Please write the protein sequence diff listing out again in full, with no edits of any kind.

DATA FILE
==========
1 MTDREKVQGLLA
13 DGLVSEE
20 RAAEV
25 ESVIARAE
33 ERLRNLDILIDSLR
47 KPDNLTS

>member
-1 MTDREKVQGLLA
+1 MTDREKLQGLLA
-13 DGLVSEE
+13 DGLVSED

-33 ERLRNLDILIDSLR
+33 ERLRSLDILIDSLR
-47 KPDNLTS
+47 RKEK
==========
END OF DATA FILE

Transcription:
1 MTDREKVQGLLA
13 DGLVSEE
20 RAAEV
25 ESVIARAE
33 ERLRNLDILIDSLR
47 KPDNLTS

>member
-1 MTDREKVQGLLA
+1 MTDREKLQGLLA
-13 DGLVSEE
+13 DGLVSED

-33 ERLRNLDILIDSLR
+33 ERLRSLDILIDSLR
-47 KPDNLTS
+47 RKEK